Fleet News

Risk Insight: industry comment from expert insiders

Risk management: Hands up who’s heard of these safety guidelines

by Andy Price, practice leader, motor fleet, Zurich Risk EngineeringAndy Price

In September 2003 the Health and Safety Executive/Department for Transport ‘Driving at work – managing work-related road safety’ guidelines were published.

There were high hopes that this would raise awareness of the issues in all organisations and prompt them into managing the risks their employees faced on the road.

Has this been achieved in the ensuing five years?

I think it has been a qualified success, as most people with responsibility for managing work-related road safety are aware of its existence, if not its content, but there are still a significant number of people with driver safety responsibilities who’ve never heard of it.

The biggest issue, however, still seems to be the awareness of directors and senior managers in any organisation, as it is still relatively rare to find a board with a clear understanding of their duty of care responsibilities towards employees who drive on behalf of the organisation.

If we compare this to the recent changes in corporate manslaughter legislation, which is well known by most board members, we can see that the 2003 guidelines could have been a lot more effective.

Had the guidelines been an Approved Code of Practice (ACOP), more board members would be aware of them and more organisations would be managing their work-related road risks.

It is still possible for the government to initiate this and after five years it is probably time to relaunch this initiative.

An ACOP, coupled with the corporate manslaughter legislation, would prompt most boards into action and fleet managers would get the management support they have been seeking.

Legislation: Accident reporting deadlines difficult to enforce

Denny Paytonby Denny Payton, Partner Corclaim, Harvey Ingram LLP

From October 2009, fleet managers and their insurers will have just 15 days to make a decision on fault in traffic accidents.

These new time limits will create huge challenges for fleet managers and insurers.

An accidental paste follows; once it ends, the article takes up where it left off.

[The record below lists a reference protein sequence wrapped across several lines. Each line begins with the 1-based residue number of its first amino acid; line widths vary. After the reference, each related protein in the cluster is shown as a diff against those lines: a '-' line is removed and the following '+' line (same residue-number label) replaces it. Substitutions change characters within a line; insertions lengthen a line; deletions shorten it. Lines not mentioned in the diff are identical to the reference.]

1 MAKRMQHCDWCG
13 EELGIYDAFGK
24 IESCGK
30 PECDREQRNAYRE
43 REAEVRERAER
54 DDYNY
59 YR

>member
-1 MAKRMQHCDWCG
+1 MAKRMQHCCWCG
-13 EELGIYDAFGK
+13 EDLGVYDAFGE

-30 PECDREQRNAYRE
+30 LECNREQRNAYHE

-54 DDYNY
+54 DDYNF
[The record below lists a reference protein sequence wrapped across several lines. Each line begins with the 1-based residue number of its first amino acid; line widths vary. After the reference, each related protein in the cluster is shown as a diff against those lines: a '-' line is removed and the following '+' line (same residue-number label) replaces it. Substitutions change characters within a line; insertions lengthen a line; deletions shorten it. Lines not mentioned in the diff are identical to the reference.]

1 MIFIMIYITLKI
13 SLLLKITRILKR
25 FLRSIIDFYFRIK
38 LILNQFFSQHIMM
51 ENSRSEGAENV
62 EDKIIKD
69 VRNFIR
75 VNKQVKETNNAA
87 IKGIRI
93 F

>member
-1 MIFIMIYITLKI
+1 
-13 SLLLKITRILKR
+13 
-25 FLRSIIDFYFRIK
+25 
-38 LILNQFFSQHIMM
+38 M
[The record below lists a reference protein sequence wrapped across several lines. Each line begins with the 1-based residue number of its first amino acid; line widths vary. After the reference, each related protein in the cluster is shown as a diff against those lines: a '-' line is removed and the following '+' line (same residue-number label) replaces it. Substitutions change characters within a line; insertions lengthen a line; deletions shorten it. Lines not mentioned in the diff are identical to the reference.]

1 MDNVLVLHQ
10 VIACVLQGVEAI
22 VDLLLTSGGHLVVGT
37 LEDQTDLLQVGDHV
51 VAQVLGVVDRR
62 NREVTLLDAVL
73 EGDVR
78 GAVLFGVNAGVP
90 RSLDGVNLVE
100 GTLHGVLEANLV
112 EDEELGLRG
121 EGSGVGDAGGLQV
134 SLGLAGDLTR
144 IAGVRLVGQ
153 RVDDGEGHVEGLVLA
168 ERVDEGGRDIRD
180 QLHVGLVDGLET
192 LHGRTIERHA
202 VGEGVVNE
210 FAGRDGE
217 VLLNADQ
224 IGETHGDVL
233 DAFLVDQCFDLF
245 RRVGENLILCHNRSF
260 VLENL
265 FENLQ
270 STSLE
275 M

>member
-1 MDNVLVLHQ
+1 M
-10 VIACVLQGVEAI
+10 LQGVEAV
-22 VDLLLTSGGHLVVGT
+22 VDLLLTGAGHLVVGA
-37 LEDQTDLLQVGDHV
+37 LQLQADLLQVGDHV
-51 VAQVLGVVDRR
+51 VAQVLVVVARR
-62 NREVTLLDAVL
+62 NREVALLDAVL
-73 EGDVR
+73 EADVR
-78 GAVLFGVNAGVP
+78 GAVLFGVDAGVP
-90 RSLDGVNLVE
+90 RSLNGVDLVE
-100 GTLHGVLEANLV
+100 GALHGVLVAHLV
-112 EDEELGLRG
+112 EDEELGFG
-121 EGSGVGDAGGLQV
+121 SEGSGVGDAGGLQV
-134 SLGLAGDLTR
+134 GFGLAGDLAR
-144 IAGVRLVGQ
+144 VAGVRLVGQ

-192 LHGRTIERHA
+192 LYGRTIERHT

In our experience company car drivers are often slow to report incidents and are even slower to complete claim forms despite the majority of fleets having good, clear policies on accident reporting.

HGV drivers can be even worse, particularly when the incidents are minor.

Many commentators believe that the 15-day timescale is wholly unrealistic as it takes time to get information together, particularly in large organisations.

However, if accident notification procedures are not streamlined to meet these challenging timescales, companies will face interesting conversations with their insurers over late notifications, refusal of indemnity and increased premiums resulting from a higher claims spend.

The rules were designed to significantly cut costs in straightforward accident claims and provide a speedier determination of fault.

However, if the industry cannot deal with the new timescales, they may well have the opposite effect.

To avoid costly and unnecessary admissions of liability, now is the time for companies to review reporting procedures.

A penalty scheme, for example, works for many fleets and will encourage early driver notification, particularly if the penalty is refundable.

These are tough limits so gear up now and companies will reap the rewards, bearing in mind that the process will work in the company’s favour in non- fault accidents.

Insurance: Keeping track of third-party insurance costs

by Don Moore, vice-president of sales, Enterprise Rent-A-Car.Don Moore

Most fleets have processes to manage their own drivers when they are involved in accidents, handling the vehicle repair and a replacement vehicle for the employee. However, far fewer have something in place to manage third parties.

If a fleet driver is at fault for an accident during an at-work journey, that fleet’s insurer is liable for the costs incurred by the other driver (the third party) – which often include a courtesy car as well as any repair costs.

However, few insurers capture these third-party claims and manage that other driver’s repair and vehicle hire.

As a result, these claimants often end up in hire cars from other sources, such as credit hire firms.

The at-fault insurer is going to foot the bill, so there’s no incentive to shorten the repair time and get the third party back into his or her own car sooner rather than later – in fact, quite the reverse.

However, third-party claims costs are rocketing as a result. Insurers are feeling the pinch and passing it on in the form of higher premiums.

It’s worse if fleets self-insure, because they face that increase directly; if third party costs go up, it’s straight out of their pocket.

If fleets want to keep down premiums, they need to ensure their insurer has a system in place so it can manage any third-party claims itself. If a fleet self-insures, it must have some way to get hold of those claimants before someone else does.

And finally, where fleet drivers are the ‘not-at-fault third party’, fleet managers shouldn’t put them into the first free courtesy car that comes available.

It might not cost them anything now, but it’ll cost them in the future.

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